We’ve lost some beans in our pocket, but found some beans out front. Conversely, we’ve found some corn in our pockets, but lost some corn out front.
This was an apt description from a grain and oilseed analyst describing the old crop/new crop situation for soybeans and corn from USDA’s March 31 Prospective Plantings report. For beans, the phrase means that last year’s soybean crop might not have been as big as once thought, but soybean plantings are now expected higher than most in the trade were thinking.
Conversely, last year’s corn demand is not as strong we expected, resulting in higher stocks. But corn acreage for 2005 is a little under trade expectations.
According to USDA surveys conducted during the first two weeks of March, U.S. farmers intend to plant 73.9 million acres of soybeans in 2005, down from last year’s estimate of 75.2 million acres. For corn, intended plantings for this year are 81.4 million acres, up from last year’s 80.9 million acres.
The trade was expecting somewhat different numbers for both crops, according to Jerry Gidel, president of Midland Research, speaking at a Chicago Board of Trade press briefing on the report. “Instead of soybean acreage going down about 1.7 million acres to 1.8 million acres as we thought, we only had a decline of 1.3 million acres.”
USDA also estimated current soybean stocks at 1.38 billion bushels, down about 40 million bushels from the average estimate. “At first glance this appears to come from (correcting) an overestimate of last year’s crop. So we’ve lost some beans in our pocket, but found some beans out front.”
Corn acreage for 2005 came under even the lowest trade guess, but current corn stocks surprised, too.
“We had stocks numbers for corn of 6.75 billion bushels, which is about 30 million bushels over expectations. This says that feed usage has not been as robust as people had hoped. So we’ve found some corn in our pockets, and lost some corn out front.”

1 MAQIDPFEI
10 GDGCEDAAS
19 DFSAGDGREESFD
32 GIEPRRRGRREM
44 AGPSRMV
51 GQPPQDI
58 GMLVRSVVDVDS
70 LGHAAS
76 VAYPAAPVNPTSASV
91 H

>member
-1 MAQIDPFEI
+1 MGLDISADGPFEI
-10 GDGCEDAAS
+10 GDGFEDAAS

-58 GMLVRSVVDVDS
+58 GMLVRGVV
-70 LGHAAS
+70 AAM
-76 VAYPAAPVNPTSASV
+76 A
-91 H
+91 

As for USDA’s lower acreage number for corn, “some of this is due to higher fertilizer costs, but we don’t want to forget that between Feb. 15 and March 15, we had new crop beans move from $5.20 to $6.20. That changed some attitudes.”
Reduced soybean acres in the Mid-South are a direct result of soybean rust issues, according to Jack Scoville, vice president, Price Futures Group. But there is another factor. “We have to remember that there was a significant increase in soybean acres last year in the Mid-South. We were on a heck of a move if you recall up to $10, and farmers wanted to plant early and capture a premium. That doesn’t exist this year, so economically, you’re going to see some switching.”
Southern farmers might have decreased their soybean acres even more this coming year, according to Gidel, “but USDA and the Extension Service have put out a lot of good information about how to handle Asian soybean rust. I think that has calmed some of the fears of how to deal with the disease. We’ll find out this year if that is the case.”
The buoyancy in the soybean market will continue as long as Brazilian soybean producers continue to hold their crops in anticipation of higher prices, and until there is a better idea of what is happening with soybean production in the United States, according to Scoville.
Gidel said if soybean rust spreads out of Florida into the Mid-South within the next two or three months, “that could change the whole planting scenario by the time we get to June.”
Meanwhile, the soybean market will continue its volatility, with $6 values holding on old crop, and $6.50 to $7 the highs on the new crop. We still have big carryover stocks longer term, so we don’t want to get fired up looking for outrageous prices this year.”
Scoville believes farmers should try and sell into corn market rallies, “because it doesn’t appear that we going to have a shortage of corn any time soon.”
Gidel sees new crop corn values as high as $2.50 “if we have issues about getting corn in the ground. The increased volatility we’ve seen in this market is going to stay with us.”